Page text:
p. 21: Young Midshipman Robert Hood is unaccustomed to both the nightly ‘dismal serenade’ of the ‘cowardly, stupid and ravenous’ sled dogs and to the lazy winter lives of the traders, ‘few of [whom] have books, and the incidents of their lives do not furnish much subject for thought.’ Hood decides: ‘in such a state one might be disposed to envy the half year’s slumber of the bears.’
p. 25-26, from Richardson’s diary, Oct. 7, 1821: Through the extreme kindness and forethought of a lady, the party, previous to leaving London, had been furnished with a small collection of religious books, of which we still retained two or three of the most portable, and they proved of incalculable benefit to us. We read portions of them to each other as we lay in bed, in addition to the morning and evening service, and found that they inspired us on each perusal with so strong a sense of the omnipresence of a beneficent God. That our situation, even in these wilds, appeared no longer destitute; and we conversed, not only with calmness, but with cheerfulness, detailing with unrestrained confidence the pat events of our lives, and dwelling with hope on our future prospects. Had my poor friend been spared to revisit his native land, I should look back to this period with unalloyed delight.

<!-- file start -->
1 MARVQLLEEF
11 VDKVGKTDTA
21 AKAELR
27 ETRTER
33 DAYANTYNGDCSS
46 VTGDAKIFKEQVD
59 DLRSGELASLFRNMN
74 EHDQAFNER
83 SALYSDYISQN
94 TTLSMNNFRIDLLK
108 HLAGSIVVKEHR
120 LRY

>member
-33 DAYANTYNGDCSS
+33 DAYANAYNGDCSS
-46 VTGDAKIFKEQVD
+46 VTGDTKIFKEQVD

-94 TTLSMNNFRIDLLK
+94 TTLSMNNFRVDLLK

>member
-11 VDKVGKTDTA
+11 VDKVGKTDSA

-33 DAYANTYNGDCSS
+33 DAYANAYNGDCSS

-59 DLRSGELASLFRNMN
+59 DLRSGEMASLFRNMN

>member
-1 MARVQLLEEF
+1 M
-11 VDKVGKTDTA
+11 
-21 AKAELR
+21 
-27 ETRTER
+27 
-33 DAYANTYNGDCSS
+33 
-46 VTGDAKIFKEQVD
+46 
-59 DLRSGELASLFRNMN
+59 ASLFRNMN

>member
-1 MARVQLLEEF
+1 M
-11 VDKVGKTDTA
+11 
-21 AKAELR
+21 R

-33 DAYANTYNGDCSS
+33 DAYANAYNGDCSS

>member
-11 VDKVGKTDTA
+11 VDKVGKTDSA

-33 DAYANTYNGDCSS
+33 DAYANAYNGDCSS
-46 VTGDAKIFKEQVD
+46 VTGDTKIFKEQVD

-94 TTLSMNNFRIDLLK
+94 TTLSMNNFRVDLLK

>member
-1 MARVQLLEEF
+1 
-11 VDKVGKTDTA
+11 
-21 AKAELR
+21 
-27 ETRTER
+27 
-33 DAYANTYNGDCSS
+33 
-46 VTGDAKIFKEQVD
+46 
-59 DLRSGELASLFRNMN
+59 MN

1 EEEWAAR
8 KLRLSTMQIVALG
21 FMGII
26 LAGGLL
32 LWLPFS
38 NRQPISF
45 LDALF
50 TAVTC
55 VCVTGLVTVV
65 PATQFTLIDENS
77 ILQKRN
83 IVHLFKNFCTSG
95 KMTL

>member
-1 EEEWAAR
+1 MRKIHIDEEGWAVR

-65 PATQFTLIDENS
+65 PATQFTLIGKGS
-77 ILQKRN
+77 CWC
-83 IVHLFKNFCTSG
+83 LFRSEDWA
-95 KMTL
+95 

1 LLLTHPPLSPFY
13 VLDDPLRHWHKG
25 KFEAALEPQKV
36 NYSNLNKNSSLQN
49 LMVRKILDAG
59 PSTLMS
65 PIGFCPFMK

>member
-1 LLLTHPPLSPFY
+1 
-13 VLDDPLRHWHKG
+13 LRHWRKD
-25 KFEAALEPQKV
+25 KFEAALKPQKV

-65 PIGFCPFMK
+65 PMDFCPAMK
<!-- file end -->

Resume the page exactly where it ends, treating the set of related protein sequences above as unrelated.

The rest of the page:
One of their books is of course the Book of Common Prayer whose lectionary gives them their daily morning and evening readings….
p. 27: Besides the Bible, they read Edward Bickersteth’s A Scripture Help, and a prayer of the Princess Elizabeth of France, ‘which, amongst others, had been presented by a lady before the expedition left England…. [The prayer is strongly predestinarian.]
p. 86, quotes George Best on Frobisher’s men killing Inuits and their own suicides.